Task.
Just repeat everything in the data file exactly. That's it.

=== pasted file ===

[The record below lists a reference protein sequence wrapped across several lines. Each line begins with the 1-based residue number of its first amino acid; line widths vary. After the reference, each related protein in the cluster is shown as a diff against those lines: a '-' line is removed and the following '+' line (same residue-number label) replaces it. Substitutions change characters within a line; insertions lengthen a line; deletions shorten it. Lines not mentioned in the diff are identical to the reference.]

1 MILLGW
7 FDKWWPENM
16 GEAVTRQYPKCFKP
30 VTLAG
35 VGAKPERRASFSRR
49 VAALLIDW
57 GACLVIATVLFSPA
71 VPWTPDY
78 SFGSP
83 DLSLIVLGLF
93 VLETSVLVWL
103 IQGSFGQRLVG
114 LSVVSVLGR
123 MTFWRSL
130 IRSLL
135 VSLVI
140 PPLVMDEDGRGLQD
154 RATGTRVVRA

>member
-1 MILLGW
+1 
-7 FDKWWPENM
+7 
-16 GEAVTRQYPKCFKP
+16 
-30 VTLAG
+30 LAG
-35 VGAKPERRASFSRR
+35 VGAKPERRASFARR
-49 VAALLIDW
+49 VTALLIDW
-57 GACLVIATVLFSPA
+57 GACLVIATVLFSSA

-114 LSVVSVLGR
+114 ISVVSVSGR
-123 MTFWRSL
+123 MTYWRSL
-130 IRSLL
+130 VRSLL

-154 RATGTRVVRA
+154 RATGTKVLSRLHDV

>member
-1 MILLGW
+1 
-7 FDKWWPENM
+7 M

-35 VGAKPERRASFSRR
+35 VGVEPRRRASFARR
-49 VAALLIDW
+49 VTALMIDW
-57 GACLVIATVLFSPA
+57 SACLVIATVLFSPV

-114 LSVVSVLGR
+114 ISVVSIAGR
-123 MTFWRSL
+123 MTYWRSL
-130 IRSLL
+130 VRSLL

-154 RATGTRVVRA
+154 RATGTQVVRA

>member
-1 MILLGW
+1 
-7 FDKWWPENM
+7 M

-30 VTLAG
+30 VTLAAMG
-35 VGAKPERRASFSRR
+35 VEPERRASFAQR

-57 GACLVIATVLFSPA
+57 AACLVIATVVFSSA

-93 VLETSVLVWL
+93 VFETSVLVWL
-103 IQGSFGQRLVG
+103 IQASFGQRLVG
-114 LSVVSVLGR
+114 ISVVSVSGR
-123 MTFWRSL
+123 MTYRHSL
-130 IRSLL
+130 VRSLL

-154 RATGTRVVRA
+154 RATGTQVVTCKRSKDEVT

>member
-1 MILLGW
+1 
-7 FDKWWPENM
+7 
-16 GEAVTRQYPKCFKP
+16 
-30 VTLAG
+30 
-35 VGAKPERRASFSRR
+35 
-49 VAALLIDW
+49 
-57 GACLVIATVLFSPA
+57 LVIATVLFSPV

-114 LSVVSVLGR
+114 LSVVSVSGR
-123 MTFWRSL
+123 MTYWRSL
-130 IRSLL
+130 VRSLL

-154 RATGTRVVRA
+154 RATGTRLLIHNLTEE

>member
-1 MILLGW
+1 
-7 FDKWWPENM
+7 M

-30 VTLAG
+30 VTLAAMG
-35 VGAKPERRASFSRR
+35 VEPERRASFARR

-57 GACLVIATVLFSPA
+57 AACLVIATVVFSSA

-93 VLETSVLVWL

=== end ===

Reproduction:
[The record below lists a reference protein sequence wrapped across several lines. Each line begins with the 1-based residue number of its first amino acid; line widths vary. After the reference, each related protein in the cluster is shown as a diff against those lines: a '-' line is removed and the following '+' line (same residue-number label) replaces it. Substitutions change characters within a line; insertions lengthen a line; deletions shorten it. Lines not mentioned in the diff are identical to the reference.]

1 MILLGW
7 FDKWWPENM
16 GEAVTRQYPKCFKP
30 VTLAG
35 VGAKPERRASFSRR
49 VAALLIDW
57 GACLVIATVLFSPA
71 VPWTPDY
78 SFGSP
83 DLSLIVLGLF
93 VLETSVLVWL
103 IQGSFGQRLVG
114 LSVVSVLGR
123 MTFWRSL
130 IRSLL
135 VSLVI
140 PPLVMDEDGRGLQD
154 RATGTRVVRA

>member
-1 MILLGW
+1 
-7 FDKWWPENM
+7 
-16 GEAVTRQYPKCFKP
+16 
-30 VTLAG
+30 LAG
-35 VGAKPERRASFSRR
+35 VGAKPERRASFARR
-49 VAALLIDW
+49 VTALLIDW
-57 GACLVIATVLFSPA
+57 GACLVIATVLFSSA

-114 LSVVSVLGR
+114 ISVVSVSGR
-123 MTFWRSL
+123 MTYWRSL
-130 IRSLL
+130 VRSLL

-154 RATGTRVVRA
+154 RATGTKVLSRLHDV

>member
-1 MILLGW
+1 
-7 FDKWWPENM
+7 M

-35 VGAKPERRASFSRR
+35 VGVEPRRRASFARR
-49 VAALLIDW
+49 VTALMIDW
-57 GACLVIATVLFSPA
+57 SACLVIATVLFSPV

-114 LSVVSVLGR
+114 ISVVSIAGR
-123 MTFWRSL
+123 MTYWRSL
-130 IRSLL
+130 VRSLL

-154 RATGTRVVRA
+154 RATGTQVVRA

>member
-1 MILLGW
+1 
-7 FDKWWPENM
+7 M

-30 VTLAG
+30 VTLAAMG
-35 VGAKPERRASFSRR
+35 VEPERRASFAQR

-57 GACLVIATVLFSPA
+57 AACLVIATVVFSSA

-93 VLETSVLVWL
+93 VFETSVLVWL
-103 IQGSFGQRLVG
+103 IQASFGQRLVG
-114 LSVVSVLGR
+114 ISVVSVSGR
-123 MTFWRSL
+123 MTYRHSL
-130 IRSLL
+130 VRSLL

-154 RATGTRVVRA
+154 RATGTQVVTCKRSKDEVT

>member
-1 MILLGW
+1 
-7 FDKWWPENM
+7 
-16 GEAVTRQYPKCFKP
+16 
-30 VTLAG
+30 
-35 VGAKPERRASFSRR
+35 
-49 VAALLIDW
+49 
-57 GACLVIATVLFSPA
+57 LVIATVLFSPV

-114 LSVVSVLGR
+114 LSVVSVSGR
-123 MTFWRSL
+123 MTYWRSL
-130 IRSLL
+130 VRSLL

-154 RATGTRVVRA
+154 RATGTRLLIHNLTEE

>member
-1 MILLGW
+1 
-7 FDKWWPENM
+7 M

-30 VTLAG
+30 VTLAAMG
-35 VGAKPERRASFSRR
+35 VEPERRASFARR

-57 GACLVIATVLFSPA
+57 AACLVIATVVFSSA

-93 VLETSVLVWL